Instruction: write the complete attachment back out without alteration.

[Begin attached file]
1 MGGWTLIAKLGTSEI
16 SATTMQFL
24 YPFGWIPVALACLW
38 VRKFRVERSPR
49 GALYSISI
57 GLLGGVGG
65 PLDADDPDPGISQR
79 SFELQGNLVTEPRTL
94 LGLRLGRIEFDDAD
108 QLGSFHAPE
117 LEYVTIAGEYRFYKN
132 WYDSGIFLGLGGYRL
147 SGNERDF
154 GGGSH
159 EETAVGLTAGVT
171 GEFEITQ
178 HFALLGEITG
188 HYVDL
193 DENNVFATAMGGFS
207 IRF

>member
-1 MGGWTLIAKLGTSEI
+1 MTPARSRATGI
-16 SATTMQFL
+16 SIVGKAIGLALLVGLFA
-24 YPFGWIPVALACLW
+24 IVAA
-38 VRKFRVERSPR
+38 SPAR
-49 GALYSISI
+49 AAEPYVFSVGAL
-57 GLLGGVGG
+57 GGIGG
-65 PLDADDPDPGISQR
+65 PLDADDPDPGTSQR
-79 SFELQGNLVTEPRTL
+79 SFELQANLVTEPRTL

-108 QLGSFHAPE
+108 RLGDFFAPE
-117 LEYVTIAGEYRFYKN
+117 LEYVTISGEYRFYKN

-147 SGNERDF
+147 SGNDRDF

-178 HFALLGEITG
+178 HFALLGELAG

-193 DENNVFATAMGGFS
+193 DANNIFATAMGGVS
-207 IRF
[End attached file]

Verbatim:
1 MGGWTLIAKLGTSEI
16 SATTMQFL
24 YPFGWIPVALACLW
38 VRKFRVERSPR
49 GALYSISI
57 GLLGGVGG
65 PLDADDPDPGISQR
79 SFELQGNLVTEPRTL
94 LGLRLGRIEFDDAD
108 QLGSFHAPE
117 LEYVTIAGEYRFYKN
132 WYDSGIFLGLGGYRL
147 SGNERDF
154 GGGSH
159 EETAVGLTAGVT
171 GEFEITQ
178 HFALLGEITG
188 HYVDL
193 DENNVFATAMGGFS
207 IRF

>member
-1 MGGWTLIAKLGTSEI
+1 MTPARSRATGI
-16 SATTMQFL
+16 SIVGKAIGLALLVGLFA
-24 YPFGWIPVALACLW
+24 IVAA
-38 VRKFRVERSPR
+38 SPAR
-49 GALYSISI
+49 AAEPYVFSVGAL
-57 GLLGGVGG
+57 GGIGG
-65 PLDADDPDPGISQR
+65 PLDADDPDPGTSQR
-79 SFELQGNLVTEPRTL
+79 SFELQANLVTEPRTL

-108 QLGSFHAPE
+108 RLGDFFAPE
-117 LEYVTIAGEYRFYKN
+117 LEYVTISGEYRFYKN

-147 SGNERDF
+147 SGNDRDF

-178 HFALLGEITG
+178 HFALLGELAG

-193 DENNVFATAMGGFS
+193 DANNIFATAMGGVS
-207 IRF